In Berlin Confessing Christians celebrated the constitution of their church on the occasion of the Reformation Day (31 October 1934). The Gestapo forbade them any public event, thus the festivities had to take place in closed rooms with bidden guests only. All the participants had to carry a so-called red card, identifying them as proponents of the Confessing Church. However, 30,000 convened in different convention centres in the city and Niemöller, Peter Petersen (Lichterfelde) and Adolf Kurtz (Twelve Apostles Church) – among others – held speeches. On 7 December the Gestapo forbade the Confessing Church to rent any location, in order to prevent future events like that. The Nazi government then forbade any mentioning of the Kirchenkampf in which media whatsoever.

Hitler was informed about the proceedings in Dahlem and invited the leaders of the three Lutheran intact churches, Marahrens, Meiser and Wurm. He recognised them as legitimate leaders, but expressed that he would not accept the Reich's Brethren Council. This was meant to wedge the Confessing Church along the lines of the uncompromising Confessing Christians, around Niemöller from Dahlem, therefore nicknamed the Dahlemites (German: Dahlemiten), and the more moderate Lutheran intact churches and many opposing functionaries and clergy in the destroyed churches, which had not yet been dismissed.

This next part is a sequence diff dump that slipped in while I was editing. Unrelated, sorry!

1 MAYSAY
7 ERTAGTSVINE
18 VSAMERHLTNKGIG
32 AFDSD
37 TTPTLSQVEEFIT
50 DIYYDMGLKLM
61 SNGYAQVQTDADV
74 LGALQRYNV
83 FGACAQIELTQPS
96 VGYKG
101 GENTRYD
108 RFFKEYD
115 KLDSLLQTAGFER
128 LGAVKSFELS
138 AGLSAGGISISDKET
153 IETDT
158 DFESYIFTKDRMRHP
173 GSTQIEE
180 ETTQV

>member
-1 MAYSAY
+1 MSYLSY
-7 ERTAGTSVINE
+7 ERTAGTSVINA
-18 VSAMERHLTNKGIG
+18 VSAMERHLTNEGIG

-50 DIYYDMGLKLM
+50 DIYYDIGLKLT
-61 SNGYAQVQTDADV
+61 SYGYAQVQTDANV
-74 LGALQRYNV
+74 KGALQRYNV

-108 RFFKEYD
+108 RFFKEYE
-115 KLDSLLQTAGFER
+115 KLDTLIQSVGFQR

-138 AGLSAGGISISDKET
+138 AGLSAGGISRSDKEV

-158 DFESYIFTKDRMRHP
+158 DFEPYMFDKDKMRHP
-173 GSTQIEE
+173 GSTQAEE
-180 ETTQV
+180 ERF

For the time being the Confessing Christians found a compromise and appointed – on 22 November – the so-called first Preliminary Church Executive (German: Vorläufige Leitung der Deutschen Evangelischen Kirche, 1. VKL), consisting of Thomas Breit, Wilhelm Flor, Paul Humburg, Koch, and Marahrens. The executive was meant to only represent the Reich's Brethren Council to the outside. But soon Barth, Hesse, Karl Immanuel Immer (German) and Niemöller found the first Preliminary Church Executive to be too compromising so that these Dahlemites resigned from the Reich's Brethren Council.

Between end of 1934 and March 1937 the central office of the Preliminary Church Executive was located in the Burckhardt-Haus (German) of the school for social workers (German: Lehrhaus für Gemeindehelferinnen der ev. Kirche) of the Evangelical Church of the old-Prussian Union in Berlin's then # 27, Friedbergstraße (now Rudeloffstraße).

With the verdict of the Landgericht I, and this turn in Hitler's policy Jäger resigned from his office as state commissioner. Müller refused to resign as Reich's bishop but had to unwind all measures taken to forcefully unite the church bodies. So besides the Confessing Church of the old-Prussian Union, founded in October 1934 also the official, German Christian-dominated Evangelical Church of the old-Prussian Union reconstituted in November.